Wednesday, October 26, 2011

More Questions Than Answers

"... think about stories that you tell and the stories that others tell about you. It may help to think in terms of general categories ... Weather ... Object ... What kind of car did your family have?"
—Dan Allender, To Be Told Workbook pg 11

Dad drove Fords. For decades, I refer to the first family car held in my childhood memories as a 'Ford' Tempest. Today, my discovery? Our Tempest was a Pontiac.

Nestled within the stories of my family of origin, is Dad's career change from lineman for Midway Telephone Company to technician for Midwest Breeders Cooperative. Dad's new job came in the mid-1960s. I was in kindergarten when we relocated. In my softly faded childhood memories, I am comforted as Mom reads to me a book about the adventure of moving. I am excited when Dad takes me to pick out a black lab puppy. We name her Lady.

I didn't realize it at the time, but Dad was a young man on the forefront of a new industry. Dairy farmers across the upper Midwest were no longer keeping bulls on the farm, but diversifying the genetics of their herds using frozen semen.
Midwest is the world's largest member-owned artificial insemination cooperative. It was formed January 1, 1967, with the consolidation of Consolidated Breeders Cooperative of Anoka, Minnesota, and Badger Breeders Cooperative of Shawano, Wisconsin. Ken Peissig, director of operations for the cooperative, reported that in 1967, the cooperative provided service for 44,176 members in six states, including Iowa, Nebraska, South Dakota, Minnesota, Wisconsin, and Missouri. Sales volume for the year was $3,975,984. First service cows bred for members totaled 679,576. The cooperative has 401 employees including 320 direct employee technicians.
Thursday, March 21 ,1968

Pipettes of semen were held in a stainless steel tank, kept cold by liquid nitrogen. The tank weighed more than my sister and I combined - and didn't quite fit in the trunk of the car. The trunk lid was modified, probably by a body shop, so that our Tempest had something else no other car possessed - a 'hump' much like a large hatbox protruding from the center of her trunk lid.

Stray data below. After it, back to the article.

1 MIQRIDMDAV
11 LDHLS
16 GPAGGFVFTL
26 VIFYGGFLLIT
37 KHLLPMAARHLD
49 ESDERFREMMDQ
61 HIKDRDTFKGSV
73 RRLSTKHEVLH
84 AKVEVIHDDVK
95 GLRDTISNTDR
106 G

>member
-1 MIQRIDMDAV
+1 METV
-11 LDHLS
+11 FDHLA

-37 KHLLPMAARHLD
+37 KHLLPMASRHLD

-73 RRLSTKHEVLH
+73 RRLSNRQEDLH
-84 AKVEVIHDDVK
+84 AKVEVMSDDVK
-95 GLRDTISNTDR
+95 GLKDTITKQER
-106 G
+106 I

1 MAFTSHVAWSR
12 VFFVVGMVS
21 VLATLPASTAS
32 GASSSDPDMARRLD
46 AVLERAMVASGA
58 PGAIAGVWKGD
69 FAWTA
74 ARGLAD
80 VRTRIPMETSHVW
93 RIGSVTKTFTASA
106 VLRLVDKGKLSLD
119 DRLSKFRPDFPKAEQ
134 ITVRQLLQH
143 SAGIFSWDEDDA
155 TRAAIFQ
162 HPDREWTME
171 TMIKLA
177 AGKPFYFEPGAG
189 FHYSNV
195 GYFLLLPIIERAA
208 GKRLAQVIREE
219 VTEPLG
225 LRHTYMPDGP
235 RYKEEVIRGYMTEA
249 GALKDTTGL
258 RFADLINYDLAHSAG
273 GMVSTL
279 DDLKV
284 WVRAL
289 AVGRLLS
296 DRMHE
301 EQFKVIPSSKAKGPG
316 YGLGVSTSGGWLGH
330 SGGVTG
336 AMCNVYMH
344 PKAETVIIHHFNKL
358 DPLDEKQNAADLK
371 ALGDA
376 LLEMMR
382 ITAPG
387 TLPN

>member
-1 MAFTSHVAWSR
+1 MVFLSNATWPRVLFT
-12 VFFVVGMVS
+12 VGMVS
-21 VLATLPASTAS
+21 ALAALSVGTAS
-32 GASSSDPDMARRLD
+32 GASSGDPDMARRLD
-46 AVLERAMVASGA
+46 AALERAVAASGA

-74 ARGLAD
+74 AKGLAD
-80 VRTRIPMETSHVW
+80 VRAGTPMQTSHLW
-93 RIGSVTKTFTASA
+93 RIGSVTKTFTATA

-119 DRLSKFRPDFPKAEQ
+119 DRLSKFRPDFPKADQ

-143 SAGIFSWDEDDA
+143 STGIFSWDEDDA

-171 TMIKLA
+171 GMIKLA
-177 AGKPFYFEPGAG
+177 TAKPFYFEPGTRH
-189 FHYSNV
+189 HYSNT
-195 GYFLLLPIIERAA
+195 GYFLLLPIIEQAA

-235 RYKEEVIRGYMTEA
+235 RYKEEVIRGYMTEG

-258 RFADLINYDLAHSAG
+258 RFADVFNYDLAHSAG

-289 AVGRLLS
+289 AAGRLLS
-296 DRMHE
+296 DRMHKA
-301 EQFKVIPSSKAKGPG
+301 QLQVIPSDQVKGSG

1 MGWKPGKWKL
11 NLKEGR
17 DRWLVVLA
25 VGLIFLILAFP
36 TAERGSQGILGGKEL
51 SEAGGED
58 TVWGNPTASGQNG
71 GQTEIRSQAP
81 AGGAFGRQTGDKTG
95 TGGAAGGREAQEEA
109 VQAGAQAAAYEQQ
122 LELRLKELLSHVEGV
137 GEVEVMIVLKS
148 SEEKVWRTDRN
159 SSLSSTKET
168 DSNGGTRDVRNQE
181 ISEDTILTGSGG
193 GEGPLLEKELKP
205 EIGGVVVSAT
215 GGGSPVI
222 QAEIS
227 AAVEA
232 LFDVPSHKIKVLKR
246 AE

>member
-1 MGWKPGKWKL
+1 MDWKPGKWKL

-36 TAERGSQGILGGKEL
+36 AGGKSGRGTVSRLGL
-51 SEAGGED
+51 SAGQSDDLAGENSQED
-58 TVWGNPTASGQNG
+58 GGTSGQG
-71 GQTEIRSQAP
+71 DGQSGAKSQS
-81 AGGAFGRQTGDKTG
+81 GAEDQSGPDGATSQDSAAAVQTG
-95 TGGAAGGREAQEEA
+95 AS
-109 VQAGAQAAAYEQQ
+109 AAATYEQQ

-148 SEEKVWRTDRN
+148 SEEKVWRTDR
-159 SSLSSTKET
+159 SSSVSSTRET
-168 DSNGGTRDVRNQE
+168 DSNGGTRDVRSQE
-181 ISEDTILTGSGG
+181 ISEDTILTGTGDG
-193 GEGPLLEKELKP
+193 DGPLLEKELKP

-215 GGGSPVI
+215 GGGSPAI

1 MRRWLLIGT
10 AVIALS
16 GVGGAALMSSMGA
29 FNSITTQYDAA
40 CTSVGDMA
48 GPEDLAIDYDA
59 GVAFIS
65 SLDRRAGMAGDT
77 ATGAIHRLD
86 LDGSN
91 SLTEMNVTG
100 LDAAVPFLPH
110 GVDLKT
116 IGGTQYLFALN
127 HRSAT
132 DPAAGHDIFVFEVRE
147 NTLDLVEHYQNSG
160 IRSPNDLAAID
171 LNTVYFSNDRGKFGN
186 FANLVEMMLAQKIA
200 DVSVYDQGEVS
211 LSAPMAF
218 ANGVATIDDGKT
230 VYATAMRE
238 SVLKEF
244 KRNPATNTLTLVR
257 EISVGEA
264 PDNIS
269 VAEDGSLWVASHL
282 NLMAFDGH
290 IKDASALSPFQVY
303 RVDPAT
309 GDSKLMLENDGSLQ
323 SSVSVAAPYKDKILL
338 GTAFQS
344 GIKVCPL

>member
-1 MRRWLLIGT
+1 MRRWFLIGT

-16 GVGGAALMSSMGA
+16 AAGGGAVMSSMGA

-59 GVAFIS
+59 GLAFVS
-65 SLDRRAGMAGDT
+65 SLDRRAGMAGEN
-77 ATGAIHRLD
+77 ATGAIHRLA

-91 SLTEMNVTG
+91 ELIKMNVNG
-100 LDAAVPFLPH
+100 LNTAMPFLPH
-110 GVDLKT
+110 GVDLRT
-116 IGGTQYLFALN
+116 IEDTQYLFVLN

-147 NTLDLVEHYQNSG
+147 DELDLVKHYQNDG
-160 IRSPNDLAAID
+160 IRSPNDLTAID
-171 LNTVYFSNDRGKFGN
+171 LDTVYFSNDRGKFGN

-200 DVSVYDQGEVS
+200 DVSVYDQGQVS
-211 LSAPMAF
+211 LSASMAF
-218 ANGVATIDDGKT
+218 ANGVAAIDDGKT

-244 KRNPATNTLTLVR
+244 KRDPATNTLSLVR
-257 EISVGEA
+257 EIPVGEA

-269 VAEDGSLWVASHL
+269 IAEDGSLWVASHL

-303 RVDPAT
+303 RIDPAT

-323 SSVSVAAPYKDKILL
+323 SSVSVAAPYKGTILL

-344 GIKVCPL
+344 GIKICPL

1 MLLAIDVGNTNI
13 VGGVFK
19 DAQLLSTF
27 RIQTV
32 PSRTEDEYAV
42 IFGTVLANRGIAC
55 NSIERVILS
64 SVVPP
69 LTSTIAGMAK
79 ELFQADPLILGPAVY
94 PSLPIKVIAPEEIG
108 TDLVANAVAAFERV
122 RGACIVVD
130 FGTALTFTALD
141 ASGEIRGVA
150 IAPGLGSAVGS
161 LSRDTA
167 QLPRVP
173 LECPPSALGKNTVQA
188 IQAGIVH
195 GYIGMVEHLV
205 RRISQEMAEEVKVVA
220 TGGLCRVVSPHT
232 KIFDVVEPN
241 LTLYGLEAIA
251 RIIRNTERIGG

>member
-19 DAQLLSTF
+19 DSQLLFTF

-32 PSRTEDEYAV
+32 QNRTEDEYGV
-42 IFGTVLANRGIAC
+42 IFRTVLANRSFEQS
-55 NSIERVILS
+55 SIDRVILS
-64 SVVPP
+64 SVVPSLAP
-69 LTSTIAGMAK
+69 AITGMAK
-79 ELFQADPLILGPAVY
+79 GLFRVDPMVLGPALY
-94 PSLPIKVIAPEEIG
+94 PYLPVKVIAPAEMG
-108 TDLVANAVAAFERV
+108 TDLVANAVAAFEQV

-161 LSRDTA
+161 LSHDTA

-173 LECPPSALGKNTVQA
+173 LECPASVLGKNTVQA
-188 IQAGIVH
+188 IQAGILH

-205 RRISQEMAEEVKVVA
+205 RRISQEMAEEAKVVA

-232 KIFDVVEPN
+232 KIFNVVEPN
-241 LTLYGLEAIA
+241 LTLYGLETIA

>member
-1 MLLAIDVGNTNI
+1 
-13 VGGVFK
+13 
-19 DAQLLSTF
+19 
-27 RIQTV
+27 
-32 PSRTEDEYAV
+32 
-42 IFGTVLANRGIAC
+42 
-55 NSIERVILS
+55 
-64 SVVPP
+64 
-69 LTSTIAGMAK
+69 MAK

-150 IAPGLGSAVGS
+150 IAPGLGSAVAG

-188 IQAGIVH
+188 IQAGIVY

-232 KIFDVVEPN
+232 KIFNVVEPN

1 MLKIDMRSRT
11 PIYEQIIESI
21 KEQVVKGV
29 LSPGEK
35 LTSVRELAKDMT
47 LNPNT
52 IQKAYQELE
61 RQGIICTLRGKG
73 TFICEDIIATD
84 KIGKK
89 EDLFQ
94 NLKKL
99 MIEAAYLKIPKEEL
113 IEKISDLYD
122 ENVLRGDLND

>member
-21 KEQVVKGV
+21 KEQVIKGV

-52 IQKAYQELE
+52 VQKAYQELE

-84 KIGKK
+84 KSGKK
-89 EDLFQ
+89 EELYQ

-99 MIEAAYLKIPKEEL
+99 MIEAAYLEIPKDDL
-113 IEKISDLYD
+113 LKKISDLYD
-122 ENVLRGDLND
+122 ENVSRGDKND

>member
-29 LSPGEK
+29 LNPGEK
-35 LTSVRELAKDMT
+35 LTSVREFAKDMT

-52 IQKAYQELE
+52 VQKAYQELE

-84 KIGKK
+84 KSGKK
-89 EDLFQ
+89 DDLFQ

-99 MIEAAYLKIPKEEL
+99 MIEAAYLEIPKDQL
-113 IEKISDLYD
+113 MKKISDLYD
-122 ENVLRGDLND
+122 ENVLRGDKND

a tank from ABS - Midwest's tremulous competition

remembering our family car - a brown Pontiac Tempest

Nestled within the stories of my family of origin, is a story of Mom, a woman coming of age in the Kennedy Camelot Years, now a young wife and mother. She and Dad share the brown Tempest, which she takes to the supermarket to purchase groceries. We laugh when she tells the story:

... the carryout from the supermarket was a young man. He followed me out to the car with my groceries, politely putting the paper bags in the back seat. Just before turning to walk away, he asked about the hump in the trunk lid. Without blinking an eye, I replied, "Oh, that's where my husband keeps his semen" then got into the driver's seat and pulled away. It was a minute or two later that I blushed, realizing what I'd said, picturing that young man laughing as he told his buddies all about it.

As I examine the objects of my childhood - cars, bikes, books, toys, clothes - I uncover more questions than answers, yet in these memories I am discovering more to love about my parents, unearthing their humanity.


Stick with what you learned and believed,
sure of the integrity of your teachers

Pontiac Tempest
ABS Tank

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